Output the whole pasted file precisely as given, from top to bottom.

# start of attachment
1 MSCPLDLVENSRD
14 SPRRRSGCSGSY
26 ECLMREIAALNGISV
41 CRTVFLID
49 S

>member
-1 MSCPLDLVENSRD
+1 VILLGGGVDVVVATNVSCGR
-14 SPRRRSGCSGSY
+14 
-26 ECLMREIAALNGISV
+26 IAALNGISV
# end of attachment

1 MSCPLDLVENSRD
14 SPRRRSGCSGSY
26 ECLMREIAALNGISV
41 CRTVFLID
49 S

>member
-1 MSCPLDLVENSRD
+1 VILLGGGVDVVVATNVSCGR
-14 SPRRRSGCSGSY
+14 
-26 ECLMREIAALNGISV
+26 IAALNGISV